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Tapas Restaurants in Leeds

 Tapas restaurants are on the rise around Leeds

Spanish food is all the rage nowadays, and in Leeds, tapas restaurants are springing up all over the city showcasing the cuisine’s best flavours through their tasty, flavour-packed small plates of food. Served hot, cold, in platters with several for sharing or alone as appetisers, these tasty morsels are best accompanied by a glass (or a bottle) of wine, some sangria or even a craft beer or two. The majority of Leeds’ best tapas restaurants can be found around the city centre, but you can also find several others found as far away as Kirkstall, Roundhay and even further afield. Tapas restaurants in Leeds provide the ideal space for grabbing after-work drinks with friends, an evening with that special someone or a unique family dinner. Heck, there’s never a bad time to eat tapas!

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La Casita Horsforth

La Casita Horsforth

Horsforth
Spanish££££
5.3/6272
La Casita Horsforth
La Casita - Leeds City Centre

La Casita - Leeds City Centre

City Centre
Spanish££££
5.6/659
La Casita - Leeds City Centre

Bilbao Bar

Holbeck Urban Village
Spanish££££
4.8/625
Bilbao Bar

El Torero - Cross Gates

Crossgates
Spanish££££
4.5/613
El Torero - Cross Gates

Azucar Bar

Holbeck Urban Village
Spanish££££
4.4/68
Azucar Bar
La Casita - Boston Spa

La Casita - Boston Spa

Boston Spa
Spanish££££
5.3/6236
La Casita - Boston Spa
Punch

Punch

Honley
Spanish££££
5.6/663
Punch
La Mama Sheffield

La Mama Sheffield

Nether Edge
Spanish££££
5.5/695
La Mama Sheffield
Tinto - Didsbury

Tinto - Didsbury

Didsbury
Spanish££££
5.2/689
Tinto - Didsbury
Nueve Spanish Tapas Bar

Nueve Spanish Tapas Bar

Didsbury
Spanish££££
5.7/626
Nueve Spanish Tapas Bar
  1. 1.

    Tapas are best enjoyed with wine

    Legend has it that the first tapas came about during the 14th century, when King Alfonso X of Castille was recovering from a serious illness. In order to keep from overstressing his body, his aides made sure that each glass of wine given to him was accompanied by a small amount of food. After a quick recuperation, the king declared that alcohol must always be served alongside a small snack, and thus tapas were born. Of course, this is just one of many myths. Another common belief is that, because tapas comes from the word ‘cover’ or ‘lid’ in Spanish, tapas such as bread were originally placed over the top of wine glasses to keep flies from making their way in. No matter the story, we’re just happy tapas became a thing – try the best in one of the many tapas restaurants in Leeds.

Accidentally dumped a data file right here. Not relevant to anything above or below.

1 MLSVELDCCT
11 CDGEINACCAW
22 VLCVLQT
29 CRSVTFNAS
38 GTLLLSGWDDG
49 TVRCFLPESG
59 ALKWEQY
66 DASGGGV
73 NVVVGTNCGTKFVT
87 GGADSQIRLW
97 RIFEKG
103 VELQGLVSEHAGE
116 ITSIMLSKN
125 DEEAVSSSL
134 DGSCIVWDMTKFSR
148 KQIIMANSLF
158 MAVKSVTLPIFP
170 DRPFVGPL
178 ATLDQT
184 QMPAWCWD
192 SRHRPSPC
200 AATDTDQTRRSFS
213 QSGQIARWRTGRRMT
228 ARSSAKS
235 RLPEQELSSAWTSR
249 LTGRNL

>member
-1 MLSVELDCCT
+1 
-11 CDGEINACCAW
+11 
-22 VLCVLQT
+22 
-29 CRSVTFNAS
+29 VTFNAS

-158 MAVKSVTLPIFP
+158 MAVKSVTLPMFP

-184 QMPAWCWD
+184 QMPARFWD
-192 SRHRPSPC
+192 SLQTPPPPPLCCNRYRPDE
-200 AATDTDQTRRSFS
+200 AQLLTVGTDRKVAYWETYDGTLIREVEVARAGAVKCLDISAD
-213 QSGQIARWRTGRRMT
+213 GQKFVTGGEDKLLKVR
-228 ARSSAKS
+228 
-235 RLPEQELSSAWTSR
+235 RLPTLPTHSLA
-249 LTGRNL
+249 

2. 2.

    Spanish wines in Leeds tapas restaurants

    The Spanish love a good bottle of wine, and that’s something we can definitely get on board with. Spain is home to the largest amount of land devoted to vineyards in the entire world, with ample space all over the country for growing grapes that will eventually make their way into some of the world’s finest wines. One famous grape variety and wine you’ll find in Leeds’ tapas restaurants is tempranillo, which is one of the most widely planted varieties in Spain. With a less intense flavour than wines like cabernet sauvignon or pinot noir, tempranillo goes well with many different tapas dishes, no matter whether the dishes contain meat, seafood or vegetables. If you’re not skilled enough to decide on the perfect wine, let one of the professionals at the tapas restaurants in Leeds help you out – sometimes, in the fancier Leeds tapas restaurants, there’s even a sommelier to help you pair your food.
  3. 3.

    Tapas in Spain are a little different

    In Spain, tapas are commonly found in pubs and are a normal part of the drinking experience. In some places, you’ll even find several varieties of tapas laid out on warming trays for guests to sample as they drink. Usually, tapas are seasoned with cumin, salt, chillies and paprika, packed with garlic and doused with olive oil. They are often eaten as a snack between lunch and dinner, and are usually accompanied by plenty of alcohol. In parts of Spain such as Andalusia, tapas are served in bars for free to encourage patrons to keep buying drinks and stay in the bar for a longer period of time. The saltiness and oiliness no doubt makes guests feel thirstier, and that keeps both the drinkers and the bar owners happy. Tapas restaurants in Leeds are quite different from those in Spain in that going to a tapas restaurant is more of a special occasion, and not just a benefit to drinking in a bar.
  4. 4.

    Tapas restaurants in Leeds

    In Leeds, tapas restaurants are often an upmarket affair, with gourmet ingredients, artisanal meats and cheeses and heartier main courses available alongside a wide range of Spanish wines, beers, and cocktails. Some tapas restaurants in Leeds are much more traditional than others, with some catering to the local foodie crowd, others to gourmands and some to the Spanish expat community. There are several tapas restaurants in Leeds city centre that cater to the upmarket crowd, and their proximity to the city’s biggest sights make them popular among tourists out and about. It’s even possible to find pintxos, or Basque-style tapas, in some of the better tapas restaurants in Leeds. If you’re looking for the most authentic tapas restaurants in Leeds, do a bit of research and you’ll be handsomely rewarded.
  5. 5.

    Book Leeds’ best tapas restaurants with Quandoo

    New to tapas? No worries. At Quandoo, we have a huge selection of the best tapas restaurants in Leeds for you to try. Browse using an array of filters and narrow down your search by price range, location and cuisine type. There are tapas restaurants all over Leeds to visit, and some of the very best are bookable on Quandoo. Best of all, it’s free, instant and super easy to use. Book at one of the best tapas restaurants in Leeds and get rewarded!